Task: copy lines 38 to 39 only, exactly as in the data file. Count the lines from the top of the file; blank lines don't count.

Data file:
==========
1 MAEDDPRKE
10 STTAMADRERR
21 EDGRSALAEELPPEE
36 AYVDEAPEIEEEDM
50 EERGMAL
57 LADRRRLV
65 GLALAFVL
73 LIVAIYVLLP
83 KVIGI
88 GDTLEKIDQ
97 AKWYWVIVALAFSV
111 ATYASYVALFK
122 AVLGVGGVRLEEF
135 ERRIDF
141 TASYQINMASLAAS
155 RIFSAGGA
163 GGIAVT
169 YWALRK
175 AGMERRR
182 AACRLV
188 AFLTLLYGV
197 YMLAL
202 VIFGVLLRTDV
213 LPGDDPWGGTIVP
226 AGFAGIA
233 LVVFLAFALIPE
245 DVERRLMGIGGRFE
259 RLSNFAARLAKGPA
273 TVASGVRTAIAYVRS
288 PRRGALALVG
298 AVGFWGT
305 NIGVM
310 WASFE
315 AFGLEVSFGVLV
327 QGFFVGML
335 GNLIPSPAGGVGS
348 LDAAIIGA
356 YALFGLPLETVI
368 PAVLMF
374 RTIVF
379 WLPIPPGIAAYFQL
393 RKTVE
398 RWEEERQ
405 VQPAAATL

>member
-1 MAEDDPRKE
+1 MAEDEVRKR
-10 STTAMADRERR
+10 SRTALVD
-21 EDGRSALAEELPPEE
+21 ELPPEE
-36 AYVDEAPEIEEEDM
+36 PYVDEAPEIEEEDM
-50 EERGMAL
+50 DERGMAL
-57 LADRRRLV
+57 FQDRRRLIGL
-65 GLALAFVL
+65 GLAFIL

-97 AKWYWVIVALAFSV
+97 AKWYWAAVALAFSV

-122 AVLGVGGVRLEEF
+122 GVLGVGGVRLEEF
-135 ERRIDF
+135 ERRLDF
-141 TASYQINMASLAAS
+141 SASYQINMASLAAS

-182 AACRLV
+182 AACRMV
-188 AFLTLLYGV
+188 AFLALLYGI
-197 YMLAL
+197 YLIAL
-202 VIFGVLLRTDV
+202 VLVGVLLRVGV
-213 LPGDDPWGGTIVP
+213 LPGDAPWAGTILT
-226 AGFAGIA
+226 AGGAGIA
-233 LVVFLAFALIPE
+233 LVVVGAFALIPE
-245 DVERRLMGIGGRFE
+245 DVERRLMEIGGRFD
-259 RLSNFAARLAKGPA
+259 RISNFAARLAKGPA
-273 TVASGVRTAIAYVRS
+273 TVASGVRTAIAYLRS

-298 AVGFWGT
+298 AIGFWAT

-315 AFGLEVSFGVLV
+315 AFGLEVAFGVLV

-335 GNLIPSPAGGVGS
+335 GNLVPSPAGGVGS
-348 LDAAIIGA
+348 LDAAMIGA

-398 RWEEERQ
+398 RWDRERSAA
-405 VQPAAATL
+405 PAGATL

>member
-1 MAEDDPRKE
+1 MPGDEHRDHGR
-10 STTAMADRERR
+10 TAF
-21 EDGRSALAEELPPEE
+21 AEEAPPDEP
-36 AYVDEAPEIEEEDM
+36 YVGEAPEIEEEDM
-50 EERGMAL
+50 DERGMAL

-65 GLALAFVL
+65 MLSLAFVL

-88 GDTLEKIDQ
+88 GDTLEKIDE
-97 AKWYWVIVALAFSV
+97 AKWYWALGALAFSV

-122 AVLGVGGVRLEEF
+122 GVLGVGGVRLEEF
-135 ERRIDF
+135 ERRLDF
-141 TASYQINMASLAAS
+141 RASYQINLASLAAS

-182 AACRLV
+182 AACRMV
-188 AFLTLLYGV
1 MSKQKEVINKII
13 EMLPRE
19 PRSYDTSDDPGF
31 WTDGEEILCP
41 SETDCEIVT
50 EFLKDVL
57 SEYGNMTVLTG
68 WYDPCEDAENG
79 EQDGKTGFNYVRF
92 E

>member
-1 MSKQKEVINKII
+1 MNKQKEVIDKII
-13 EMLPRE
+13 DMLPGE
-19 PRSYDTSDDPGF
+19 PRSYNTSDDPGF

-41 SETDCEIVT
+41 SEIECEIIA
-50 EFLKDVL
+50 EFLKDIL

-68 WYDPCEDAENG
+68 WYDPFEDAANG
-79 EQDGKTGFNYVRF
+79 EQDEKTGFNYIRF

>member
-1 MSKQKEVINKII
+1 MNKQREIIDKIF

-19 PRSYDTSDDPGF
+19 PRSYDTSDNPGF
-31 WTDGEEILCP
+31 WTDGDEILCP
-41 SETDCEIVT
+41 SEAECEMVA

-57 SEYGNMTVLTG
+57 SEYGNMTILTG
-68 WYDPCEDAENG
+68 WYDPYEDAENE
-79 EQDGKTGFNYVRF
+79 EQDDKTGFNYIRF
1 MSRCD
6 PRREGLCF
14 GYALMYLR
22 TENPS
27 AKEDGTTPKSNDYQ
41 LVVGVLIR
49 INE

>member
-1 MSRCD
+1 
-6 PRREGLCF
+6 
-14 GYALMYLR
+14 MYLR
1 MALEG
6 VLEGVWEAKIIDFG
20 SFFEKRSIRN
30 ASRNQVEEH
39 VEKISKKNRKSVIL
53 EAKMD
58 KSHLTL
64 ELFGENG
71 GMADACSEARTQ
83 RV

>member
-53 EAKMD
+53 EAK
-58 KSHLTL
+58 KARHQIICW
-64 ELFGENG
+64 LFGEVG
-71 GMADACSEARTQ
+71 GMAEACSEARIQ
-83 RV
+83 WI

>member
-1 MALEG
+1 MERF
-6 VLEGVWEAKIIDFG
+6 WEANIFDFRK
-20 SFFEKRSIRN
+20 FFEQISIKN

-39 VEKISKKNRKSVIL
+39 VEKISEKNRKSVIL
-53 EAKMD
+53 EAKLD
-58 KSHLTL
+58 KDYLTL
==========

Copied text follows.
356 YALFGLPLETVI
368 PAVLMF